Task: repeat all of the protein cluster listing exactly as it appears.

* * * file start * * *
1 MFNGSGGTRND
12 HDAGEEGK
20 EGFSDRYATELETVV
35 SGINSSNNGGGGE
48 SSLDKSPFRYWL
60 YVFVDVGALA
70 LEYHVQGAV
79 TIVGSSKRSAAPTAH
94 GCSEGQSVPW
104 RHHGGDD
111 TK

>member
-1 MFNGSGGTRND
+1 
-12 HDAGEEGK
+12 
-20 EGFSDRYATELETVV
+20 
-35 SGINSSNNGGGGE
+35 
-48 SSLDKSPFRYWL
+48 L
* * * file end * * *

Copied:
1 MFNGSGGTRND
12 HDAGEEGK
20 EGFSDRYATELETVV
35 SGINSSNNGGGGE
48 SSLDKSPFRYWL
60 YVFVDVGALA
70 LEYHVQGAV
79 TIVGSSKRSAAPTAH
94 GCSEGQSVPW
104 RHHGGDD
111 TK

>member
-1 MFNGSGGTRND
+1 
-12 HDAGEEGK
+12 
-20 EGFSDRYATELETVV
+20 
-35 SGINSSNNGGGGE
+35 
-48 SSLDKSPFRYWL
+48 L